“I think Trag actually found the record,” he continued, “I don’t remember how, but he did and we brought it to Havoc and the rest is history … But the people who actually made the record probably don’t know that we sampled it. They probably could indicate that there is some sounds on there but the way Havoc touched on it, he took that sample and made it his own.”
As much as we’ve already addressed the (arresting) lyricism on display here, it can’t be stressed enough how muscular Noreaga’s bars are on “T.O.N.Y.,” where he blesses us with one of the coldest lines in the canon: “Niggas tried to shit on me and make history.” It’s like a Gen X take on Twain’s “The reports of my death have been greatly exaggerated” assurance. The brashness of his minimalist couplets — a motley mix of threats, sneering sacrilege and Arabic incantations — is akin to an auditory snapshot of the scene in Juice where Pac’s character gets amped off James Cagney’s “Top of the world!” spiel in White Heat. If Noreaga’s the bad guy, you willingly want to root for him on “T.O.N.Y.”
And while everyone on “L.A., L.A. (Kuwait Mix)” eats, Capone’s verse is packed with more low-key gems than an all-night barber’s-chair monologue. He gives you a sobering analysis of the downsides to the illegal life (“What’s the use of heat, with no dough to flee the street / Caught a case with no trace, the end, you’re dead meat”), sporting a nimble flow that keeps you fully engaged. We all know, by now, the story of how Prodigy’s verse got pulled at the last minute, due to some actual beef brewing between him and Pac. Luckily, cooler heads prevailed to ensure that this buzzworthy response to Snoop and company’s “we crushed the buildings” salvo kept shit cordial. Capone’s cautionary tale makes this an urgent and respectable relic of rap history.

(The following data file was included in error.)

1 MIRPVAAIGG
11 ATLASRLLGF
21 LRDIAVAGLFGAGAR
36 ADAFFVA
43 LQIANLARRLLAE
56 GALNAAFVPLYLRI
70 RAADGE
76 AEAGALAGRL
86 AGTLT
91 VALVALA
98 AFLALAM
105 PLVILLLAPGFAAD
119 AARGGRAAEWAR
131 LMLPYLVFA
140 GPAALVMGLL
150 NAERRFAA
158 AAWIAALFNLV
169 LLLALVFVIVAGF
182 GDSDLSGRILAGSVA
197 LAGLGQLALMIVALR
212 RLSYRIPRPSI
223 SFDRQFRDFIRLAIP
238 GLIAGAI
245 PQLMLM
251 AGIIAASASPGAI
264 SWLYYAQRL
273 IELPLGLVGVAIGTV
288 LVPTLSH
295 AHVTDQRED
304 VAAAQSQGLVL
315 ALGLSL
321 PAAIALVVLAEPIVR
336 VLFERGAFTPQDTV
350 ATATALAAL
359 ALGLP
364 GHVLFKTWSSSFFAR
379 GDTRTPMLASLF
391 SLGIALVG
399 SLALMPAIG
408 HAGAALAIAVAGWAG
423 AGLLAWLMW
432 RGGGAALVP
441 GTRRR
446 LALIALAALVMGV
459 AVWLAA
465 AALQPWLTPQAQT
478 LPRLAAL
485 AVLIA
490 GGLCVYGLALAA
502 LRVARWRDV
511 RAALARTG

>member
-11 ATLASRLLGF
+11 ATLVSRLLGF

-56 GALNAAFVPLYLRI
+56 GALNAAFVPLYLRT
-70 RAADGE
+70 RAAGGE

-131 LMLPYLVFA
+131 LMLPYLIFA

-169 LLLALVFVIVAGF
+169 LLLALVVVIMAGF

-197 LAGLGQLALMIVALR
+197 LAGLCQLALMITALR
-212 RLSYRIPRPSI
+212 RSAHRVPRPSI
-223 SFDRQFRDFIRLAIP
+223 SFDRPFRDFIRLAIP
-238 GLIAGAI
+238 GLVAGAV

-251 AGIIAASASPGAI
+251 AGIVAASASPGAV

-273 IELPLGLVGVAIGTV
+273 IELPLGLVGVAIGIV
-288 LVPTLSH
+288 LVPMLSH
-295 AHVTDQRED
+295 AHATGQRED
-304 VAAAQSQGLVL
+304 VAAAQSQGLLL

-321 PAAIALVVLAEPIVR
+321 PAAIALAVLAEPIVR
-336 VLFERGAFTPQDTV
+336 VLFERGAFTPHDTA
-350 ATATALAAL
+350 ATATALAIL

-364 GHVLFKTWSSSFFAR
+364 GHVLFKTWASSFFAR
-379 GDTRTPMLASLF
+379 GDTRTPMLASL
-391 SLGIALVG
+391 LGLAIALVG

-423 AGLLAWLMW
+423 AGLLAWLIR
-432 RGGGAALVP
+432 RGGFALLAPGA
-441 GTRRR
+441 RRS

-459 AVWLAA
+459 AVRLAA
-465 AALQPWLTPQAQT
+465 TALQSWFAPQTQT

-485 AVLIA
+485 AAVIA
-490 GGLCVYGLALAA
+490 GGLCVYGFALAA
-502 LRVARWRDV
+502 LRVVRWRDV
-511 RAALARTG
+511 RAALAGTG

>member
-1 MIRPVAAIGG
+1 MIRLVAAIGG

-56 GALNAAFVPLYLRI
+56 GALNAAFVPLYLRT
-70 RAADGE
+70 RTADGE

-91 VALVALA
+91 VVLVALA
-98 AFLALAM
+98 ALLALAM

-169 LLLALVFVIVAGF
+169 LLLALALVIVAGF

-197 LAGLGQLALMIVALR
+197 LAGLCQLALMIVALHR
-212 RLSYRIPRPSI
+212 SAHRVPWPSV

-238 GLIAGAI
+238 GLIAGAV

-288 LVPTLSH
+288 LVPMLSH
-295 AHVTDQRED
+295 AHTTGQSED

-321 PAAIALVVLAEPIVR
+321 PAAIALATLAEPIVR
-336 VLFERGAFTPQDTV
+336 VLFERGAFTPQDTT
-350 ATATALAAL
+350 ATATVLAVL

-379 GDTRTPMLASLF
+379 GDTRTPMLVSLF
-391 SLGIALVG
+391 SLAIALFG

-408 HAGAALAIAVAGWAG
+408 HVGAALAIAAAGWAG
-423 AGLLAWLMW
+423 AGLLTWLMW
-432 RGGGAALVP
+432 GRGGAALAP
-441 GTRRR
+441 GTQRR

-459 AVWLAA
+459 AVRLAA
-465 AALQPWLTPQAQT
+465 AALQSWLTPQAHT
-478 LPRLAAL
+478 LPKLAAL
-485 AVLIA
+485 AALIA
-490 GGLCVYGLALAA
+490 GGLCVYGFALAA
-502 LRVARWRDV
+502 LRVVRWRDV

Keeping it more hood than a jammed-up token slot on a turnstile, Capone-N-Noreaga set a new paradigm for hard-core hip-hop. Mixing Rorschach-like brain farts with God-body terminology and sui generis slang, they took a page from the Wu manual and expanded on the enlightened hard-rock aesthetic, influencing everyone from Jay Electronica to Conway the Machine.
The War Report is a timeless collection of jubilant wild-out anthems and sobering correspondence from the front lines. Capone-N-Noreaga’s unlikely come-up is encapsulated in nearly every giddy banger. With zero compromises, they bogarted a scene that was tired of pretty-boy posing and R&B chicks over bullshit tracks. Those boots (that Capone and Noreaga rock on the album cover) were certainly made for stomping a mud hole in the rap game.
Will Dukes is a New York City-based journalist who has been documenting the culture for close to 20 years. His essays, features and reviews have appeared in such publications as Pitchfork, Rolling Stone, Stereogum, Mic, The Village Voice, XXL and VIBE.